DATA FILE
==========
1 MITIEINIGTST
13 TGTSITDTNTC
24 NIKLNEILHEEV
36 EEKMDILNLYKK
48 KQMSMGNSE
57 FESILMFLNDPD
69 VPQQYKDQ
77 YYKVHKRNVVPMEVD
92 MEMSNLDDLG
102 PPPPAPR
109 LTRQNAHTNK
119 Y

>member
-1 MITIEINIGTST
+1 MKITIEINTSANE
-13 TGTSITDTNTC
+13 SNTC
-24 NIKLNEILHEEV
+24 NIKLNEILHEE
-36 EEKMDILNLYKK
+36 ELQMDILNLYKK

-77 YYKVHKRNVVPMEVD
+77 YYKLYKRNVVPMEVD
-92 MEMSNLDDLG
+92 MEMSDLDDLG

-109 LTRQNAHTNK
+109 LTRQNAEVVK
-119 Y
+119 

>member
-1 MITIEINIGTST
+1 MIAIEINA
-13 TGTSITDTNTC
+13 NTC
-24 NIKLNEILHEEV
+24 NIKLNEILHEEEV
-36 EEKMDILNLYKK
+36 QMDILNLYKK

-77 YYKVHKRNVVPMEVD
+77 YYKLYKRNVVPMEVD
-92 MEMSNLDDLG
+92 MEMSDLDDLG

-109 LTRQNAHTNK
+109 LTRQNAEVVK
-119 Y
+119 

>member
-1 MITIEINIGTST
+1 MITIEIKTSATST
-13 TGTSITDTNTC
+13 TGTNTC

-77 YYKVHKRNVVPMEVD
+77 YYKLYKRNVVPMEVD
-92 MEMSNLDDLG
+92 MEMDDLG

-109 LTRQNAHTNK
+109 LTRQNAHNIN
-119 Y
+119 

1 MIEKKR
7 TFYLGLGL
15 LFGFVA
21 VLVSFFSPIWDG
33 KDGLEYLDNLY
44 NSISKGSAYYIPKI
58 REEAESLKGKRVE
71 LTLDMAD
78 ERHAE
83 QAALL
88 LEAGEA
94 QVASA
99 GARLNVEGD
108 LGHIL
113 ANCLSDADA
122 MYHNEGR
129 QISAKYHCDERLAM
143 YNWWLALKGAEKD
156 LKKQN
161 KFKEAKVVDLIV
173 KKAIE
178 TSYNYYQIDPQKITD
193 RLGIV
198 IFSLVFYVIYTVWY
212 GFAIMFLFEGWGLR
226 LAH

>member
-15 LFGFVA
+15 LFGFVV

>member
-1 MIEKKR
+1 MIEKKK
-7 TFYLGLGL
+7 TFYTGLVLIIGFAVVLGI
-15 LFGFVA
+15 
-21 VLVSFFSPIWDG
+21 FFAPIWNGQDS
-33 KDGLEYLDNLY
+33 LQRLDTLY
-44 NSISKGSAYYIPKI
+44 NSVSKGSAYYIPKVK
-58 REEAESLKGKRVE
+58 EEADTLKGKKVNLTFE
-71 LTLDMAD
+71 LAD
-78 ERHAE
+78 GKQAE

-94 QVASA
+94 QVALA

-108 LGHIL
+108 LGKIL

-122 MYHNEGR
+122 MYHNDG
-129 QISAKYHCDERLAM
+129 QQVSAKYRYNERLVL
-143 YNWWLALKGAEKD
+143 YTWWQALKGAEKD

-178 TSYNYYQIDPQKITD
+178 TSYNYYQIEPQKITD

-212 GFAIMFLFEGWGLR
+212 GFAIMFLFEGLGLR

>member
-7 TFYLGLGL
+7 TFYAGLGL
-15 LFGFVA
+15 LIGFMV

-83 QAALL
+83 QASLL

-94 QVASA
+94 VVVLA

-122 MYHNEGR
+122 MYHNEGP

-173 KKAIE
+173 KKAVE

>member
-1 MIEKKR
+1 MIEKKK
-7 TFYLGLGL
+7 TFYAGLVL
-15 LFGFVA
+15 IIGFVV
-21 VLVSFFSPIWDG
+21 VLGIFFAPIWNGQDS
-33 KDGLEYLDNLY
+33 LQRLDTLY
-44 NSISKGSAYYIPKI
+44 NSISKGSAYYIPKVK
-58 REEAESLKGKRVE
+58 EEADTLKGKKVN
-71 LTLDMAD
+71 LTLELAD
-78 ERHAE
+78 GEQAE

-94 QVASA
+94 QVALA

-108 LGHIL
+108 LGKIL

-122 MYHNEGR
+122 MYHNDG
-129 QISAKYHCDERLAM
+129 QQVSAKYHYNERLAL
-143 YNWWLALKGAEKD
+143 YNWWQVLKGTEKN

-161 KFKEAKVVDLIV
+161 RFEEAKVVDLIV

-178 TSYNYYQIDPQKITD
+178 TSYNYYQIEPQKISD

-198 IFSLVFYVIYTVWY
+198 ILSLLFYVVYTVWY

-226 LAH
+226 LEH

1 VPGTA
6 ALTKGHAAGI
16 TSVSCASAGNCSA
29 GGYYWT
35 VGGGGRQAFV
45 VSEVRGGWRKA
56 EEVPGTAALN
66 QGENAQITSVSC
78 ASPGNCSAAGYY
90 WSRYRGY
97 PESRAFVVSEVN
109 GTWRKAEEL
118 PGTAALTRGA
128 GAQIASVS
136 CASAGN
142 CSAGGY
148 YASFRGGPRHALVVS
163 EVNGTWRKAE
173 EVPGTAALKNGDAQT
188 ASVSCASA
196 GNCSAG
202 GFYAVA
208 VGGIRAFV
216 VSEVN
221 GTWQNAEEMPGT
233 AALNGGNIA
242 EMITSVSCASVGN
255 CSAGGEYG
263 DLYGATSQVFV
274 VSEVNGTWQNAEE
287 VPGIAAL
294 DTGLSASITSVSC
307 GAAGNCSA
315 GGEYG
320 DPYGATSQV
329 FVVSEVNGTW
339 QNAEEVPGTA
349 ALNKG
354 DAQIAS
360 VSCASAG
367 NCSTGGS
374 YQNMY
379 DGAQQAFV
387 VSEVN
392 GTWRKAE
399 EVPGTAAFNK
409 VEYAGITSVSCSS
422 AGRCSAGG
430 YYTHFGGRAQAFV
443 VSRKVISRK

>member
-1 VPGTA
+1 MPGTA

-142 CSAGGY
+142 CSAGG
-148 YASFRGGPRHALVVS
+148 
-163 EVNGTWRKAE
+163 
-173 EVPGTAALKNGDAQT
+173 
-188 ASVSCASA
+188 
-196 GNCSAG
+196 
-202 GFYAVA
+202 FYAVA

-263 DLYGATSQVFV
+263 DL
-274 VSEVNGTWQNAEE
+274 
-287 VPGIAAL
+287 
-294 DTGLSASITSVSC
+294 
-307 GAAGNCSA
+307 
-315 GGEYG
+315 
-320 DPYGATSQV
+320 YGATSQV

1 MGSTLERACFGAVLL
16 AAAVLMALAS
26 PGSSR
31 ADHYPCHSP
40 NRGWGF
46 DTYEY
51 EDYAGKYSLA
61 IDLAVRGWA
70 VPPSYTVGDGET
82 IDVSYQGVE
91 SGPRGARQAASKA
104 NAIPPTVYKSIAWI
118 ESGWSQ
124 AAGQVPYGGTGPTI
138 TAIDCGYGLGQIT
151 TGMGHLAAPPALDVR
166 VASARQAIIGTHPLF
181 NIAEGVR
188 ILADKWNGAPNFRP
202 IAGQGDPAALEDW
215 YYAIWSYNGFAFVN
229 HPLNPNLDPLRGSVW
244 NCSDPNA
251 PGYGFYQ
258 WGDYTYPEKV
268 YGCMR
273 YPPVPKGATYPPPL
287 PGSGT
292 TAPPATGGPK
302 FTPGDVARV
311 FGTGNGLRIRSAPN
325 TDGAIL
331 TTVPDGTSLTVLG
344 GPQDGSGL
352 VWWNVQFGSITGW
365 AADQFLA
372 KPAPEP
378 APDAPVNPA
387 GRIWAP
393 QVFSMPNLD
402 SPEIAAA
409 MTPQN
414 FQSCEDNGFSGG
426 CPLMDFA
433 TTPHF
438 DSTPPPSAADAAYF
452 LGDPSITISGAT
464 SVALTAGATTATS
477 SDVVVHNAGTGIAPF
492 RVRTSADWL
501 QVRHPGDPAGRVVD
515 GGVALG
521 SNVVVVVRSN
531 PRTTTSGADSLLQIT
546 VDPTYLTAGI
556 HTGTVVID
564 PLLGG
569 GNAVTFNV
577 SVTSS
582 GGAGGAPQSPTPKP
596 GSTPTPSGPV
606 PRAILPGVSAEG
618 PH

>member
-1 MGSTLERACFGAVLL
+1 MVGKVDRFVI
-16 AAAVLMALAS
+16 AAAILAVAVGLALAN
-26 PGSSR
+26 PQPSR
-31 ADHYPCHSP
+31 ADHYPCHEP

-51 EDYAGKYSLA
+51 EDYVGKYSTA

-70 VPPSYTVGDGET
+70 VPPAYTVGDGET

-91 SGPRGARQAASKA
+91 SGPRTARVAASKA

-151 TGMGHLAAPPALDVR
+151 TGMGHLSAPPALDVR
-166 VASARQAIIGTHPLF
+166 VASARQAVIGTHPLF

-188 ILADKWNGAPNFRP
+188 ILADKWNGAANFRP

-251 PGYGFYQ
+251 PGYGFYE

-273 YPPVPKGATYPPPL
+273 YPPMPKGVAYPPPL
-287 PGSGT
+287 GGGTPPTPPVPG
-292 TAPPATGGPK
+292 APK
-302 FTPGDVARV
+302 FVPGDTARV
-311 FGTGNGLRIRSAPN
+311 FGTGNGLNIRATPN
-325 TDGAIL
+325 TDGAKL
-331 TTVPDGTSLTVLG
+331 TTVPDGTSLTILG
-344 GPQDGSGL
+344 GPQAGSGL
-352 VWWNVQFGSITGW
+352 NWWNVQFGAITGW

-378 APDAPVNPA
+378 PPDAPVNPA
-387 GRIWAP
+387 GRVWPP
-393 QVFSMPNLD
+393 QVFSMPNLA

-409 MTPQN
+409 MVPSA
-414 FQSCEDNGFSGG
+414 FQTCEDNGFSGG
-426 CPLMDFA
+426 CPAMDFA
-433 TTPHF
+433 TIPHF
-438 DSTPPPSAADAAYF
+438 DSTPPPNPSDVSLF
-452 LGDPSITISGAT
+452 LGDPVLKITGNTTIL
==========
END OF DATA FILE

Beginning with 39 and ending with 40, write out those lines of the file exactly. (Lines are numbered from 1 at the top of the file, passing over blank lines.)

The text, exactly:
-77 YYKVHKRNVVPMEVD
+77 YYKLYKRNVVPMEVD